Gillard backers desert as poll chances slide
Prime Minister Julia Gillard's woes have deepened, with more of her backers withdrawing support in the face of shocking poll results and continuing political crises.
Former prime minister Kevin Rudd's name is now firmly back in the mix of discussions as Labor powerbrokers and backbenchers alike explore all options for dragging the government back into contention before the next election.
While senior ministers keep talking up the government's standing and caucus's support for Ms Gillard, behind the scenes there is a desperate search for a plan to solve Labor's woes.
Senior Labor powerbroker Joel Fitzgibbon is reported to have withdrawn his support for Ms Gillard.
Mr Fitzgibbon has been one of Ms Gillard's strongest supporters but was said to be upset with the Prime Minister when she did not reward him with a ministry following her leadership win against Mr Rudd two months ago.
Some backbenchers who have also previously backed Ms Gillard are now saying they cannot guarantee their continued support.
Yesterday's Newspoll put support for the ALP just one point off its all-time low, while at the same time showing support for the Coalition to be climbing. On a two-party preferred basis, the Coalition leads Labor 59 per cent to 41.
Amid the renewed leadership speculation, the Prime Minister insists she will lead Labor to the election next year.
Community Affairs Minister Jenny Macklin said that despite poor polling, the government remained focussed on its reform agenda and Ms Gillard should stay in charge of it.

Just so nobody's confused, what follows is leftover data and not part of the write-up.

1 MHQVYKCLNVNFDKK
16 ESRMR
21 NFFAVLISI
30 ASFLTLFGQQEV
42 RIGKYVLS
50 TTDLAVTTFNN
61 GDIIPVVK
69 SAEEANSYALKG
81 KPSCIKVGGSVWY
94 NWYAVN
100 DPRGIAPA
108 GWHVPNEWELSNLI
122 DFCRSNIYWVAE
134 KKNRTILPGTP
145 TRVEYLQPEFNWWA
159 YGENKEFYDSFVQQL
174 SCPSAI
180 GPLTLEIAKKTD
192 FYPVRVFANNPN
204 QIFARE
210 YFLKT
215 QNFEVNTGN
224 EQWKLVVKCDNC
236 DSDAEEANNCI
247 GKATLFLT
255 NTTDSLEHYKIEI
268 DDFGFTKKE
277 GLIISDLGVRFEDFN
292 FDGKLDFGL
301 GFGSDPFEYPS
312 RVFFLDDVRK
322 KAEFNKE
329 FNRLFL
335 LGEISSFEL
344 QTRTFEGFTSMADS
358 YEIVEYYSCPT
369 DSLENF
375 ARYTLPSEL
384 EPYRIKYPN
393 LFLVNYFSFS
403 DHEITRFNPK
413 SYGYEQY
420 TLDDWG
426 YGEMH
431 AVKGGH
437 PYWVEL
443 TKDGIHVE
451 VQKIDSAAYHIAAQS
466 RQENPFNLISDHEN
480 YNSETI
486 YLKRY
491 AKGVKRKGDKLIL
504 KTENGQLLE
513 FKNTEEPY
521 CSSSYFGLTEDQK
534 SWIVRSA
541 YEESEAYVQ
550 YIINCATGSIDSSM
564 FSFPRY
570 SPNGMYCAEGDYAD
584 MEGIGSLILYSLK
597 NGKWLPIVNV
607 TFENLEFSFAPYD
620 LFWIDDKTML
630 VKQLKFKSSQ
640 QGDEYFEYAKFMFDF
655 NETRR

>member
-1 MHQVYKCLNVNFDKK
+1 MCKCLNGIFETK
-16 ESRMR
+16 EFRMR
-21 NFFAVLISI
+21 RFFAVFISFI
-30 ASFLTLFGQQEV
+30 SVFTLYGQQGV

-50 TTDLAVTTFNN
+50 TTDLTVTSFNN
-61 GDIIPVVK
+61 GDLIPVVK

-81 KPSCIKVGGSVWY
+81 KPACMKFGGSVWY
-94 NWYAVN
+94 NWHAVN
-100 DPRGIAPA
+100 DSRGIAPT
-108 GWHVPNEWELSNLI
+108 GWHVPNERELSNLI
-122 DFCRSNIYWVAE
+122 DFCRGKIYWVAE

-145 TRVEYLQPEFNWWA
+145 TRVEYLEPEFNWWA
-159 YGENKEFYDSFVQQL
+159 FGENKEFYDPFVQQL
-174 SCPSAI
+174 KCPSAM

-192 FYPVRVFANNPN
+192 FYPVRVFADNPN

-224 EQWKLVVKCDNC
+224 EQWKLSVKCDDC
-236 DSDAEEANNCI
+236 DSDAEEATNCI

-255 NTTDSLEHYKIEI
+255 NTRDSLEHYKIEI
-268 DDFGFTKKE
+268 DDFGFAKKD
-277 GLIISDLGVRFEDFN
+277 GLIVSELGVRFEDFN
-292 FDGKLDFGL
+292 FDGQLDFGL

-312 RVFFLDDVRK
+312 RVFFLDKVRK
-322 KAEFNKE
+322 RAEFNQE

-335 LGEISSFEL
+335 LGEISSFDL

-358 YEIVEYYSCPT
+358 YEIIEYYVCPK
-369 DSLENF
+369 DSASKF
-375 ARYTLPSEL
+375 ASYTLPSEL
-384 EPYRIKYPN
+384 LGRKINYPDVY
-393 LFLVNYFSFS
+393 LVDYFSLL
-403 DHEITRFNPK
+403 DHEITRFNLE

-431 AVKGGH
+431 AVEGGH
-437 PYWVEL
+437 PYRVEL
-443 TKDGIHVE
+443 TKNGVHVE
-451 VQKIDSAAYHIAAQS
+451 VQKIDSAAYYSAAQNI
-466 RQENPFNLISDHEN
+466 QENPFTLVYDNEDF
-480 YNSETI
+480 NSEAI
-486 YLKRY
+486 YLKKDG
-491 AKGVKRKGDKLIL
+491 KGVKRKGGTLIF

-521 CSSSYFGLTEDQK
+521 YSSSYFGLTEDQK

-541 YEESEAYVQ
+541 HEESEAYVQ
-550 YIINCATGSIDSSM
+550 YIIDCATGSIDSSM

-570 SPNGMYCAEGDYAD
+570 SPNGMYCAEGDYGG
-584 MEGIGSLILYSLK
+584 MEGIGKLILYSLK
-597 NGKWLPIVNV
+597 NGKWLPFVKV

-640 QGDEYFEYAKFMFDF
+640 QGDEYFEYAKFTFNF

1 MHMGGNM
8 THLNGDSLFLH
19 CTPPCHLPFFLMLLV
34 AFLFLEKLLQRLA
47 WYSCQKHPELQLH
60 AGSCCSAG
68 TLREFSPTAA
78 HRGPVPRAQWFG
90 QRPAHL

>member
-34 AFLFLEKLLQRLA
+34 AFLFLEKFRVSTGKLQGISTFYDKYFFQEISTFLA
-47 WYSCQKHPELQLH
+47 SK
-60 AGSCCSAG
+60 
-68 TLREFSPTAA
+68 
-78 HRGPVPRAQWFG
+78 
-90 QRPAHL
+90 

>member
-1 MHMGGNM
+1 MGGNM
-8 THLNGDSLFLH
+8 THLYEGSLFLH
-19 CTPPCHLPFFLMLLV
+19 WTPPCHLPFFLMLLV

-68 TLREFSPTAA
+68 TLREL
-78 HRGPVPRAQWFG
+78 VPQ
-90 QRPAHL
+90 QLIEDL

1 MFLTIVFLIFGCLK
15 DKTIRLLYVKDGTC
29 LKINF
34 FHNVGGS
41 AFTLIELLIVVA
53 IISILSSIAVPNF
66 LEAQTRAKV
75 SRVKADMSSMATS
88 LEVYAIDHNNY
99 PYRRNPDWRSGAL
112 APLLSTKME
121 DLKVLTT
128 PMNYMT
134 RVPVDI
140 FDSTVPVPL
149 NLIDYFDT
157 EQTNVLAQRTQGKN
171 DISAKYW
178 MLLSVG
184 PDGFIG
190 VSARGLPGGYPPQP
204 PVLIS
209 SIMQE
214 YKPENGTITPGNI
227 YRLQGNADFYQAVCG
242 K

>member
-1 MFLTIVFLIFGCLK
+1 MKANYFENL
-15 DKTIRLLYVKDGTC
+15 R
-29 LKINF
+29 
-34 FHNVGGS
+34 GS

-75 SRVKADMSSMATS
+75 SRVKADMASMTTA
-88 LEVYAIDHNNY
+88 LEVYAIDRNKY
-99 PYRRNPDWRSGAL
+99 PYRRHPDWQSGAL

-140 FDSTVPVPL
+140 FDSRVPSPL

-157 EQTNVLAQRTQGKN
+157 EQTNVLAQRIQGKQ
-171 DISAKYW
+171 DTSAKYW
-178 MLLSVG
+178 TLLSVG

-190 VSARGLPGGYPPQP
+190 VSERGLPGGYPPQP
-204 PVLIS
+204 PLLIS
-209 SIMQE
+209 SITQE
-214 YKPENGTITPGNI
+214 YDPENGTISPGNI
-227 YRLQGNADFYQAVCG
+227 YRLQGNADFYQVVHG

''We have a Prime Minister standing up and making hard decisions that haven't been made before,'' Ms Macklin said
Resources Minister Martin Ferguson, who backed Mr Rudd in the recent leadership spill, said the party needed to move on from it.
''In the end, we've got to focus on our strengths - economic management.''
Mr Rudd is keeping a low profile during the latest round of leadership speculation, but some ALP members are again insisting he is their only hope for a chance at winning the next election - no matter how unpalatable he is to some in caucus.
Former Liberal prime minister John Howard entered the debate yesterday, predicting Mr Rudd will roll Ms Gillard before the election.
During an address to a business luncheon in Perth he said it was a ''bad political mistake'' for Labor to have dumped Mr Rudd during his first term in office.
''I think it is more likely than not they would bring back Kevin Rudd,'' Mr Howard said.
''I know they don't like Mr Rudd. I know they've said rude things about him, and I know a lot of people might have to leave the government if he came back.
''But in the end, the instinct for political survival is very, very strong.''
Meanwhile, Opposition frontbencher Christopher Pyne has confirmed that he met with the former adviser who lodged legal claims against Speaker Peter Slipper.
Mr Slipper has stood aside from the chair until claims of sexual harassment and Cabcharge fraud against him are resolved.
But the adviser who lodged the claims, James Hunter Ashby, met Mr Pyne before he took the action. Mr Pyne has previously stated he first knew of the claims when he read about them in the media. But the Liberal Party headkicker conceded that he had had contact with Mr Ashby.
''I have had cause to meet Mr James Ashby three times,'' he said.
''On no occasion did he raise the matters canvassed in the Federal Court action that have subsequently come to light with me.''
Treasurer Wayne Swan demanded Mr Pyne release his phone records.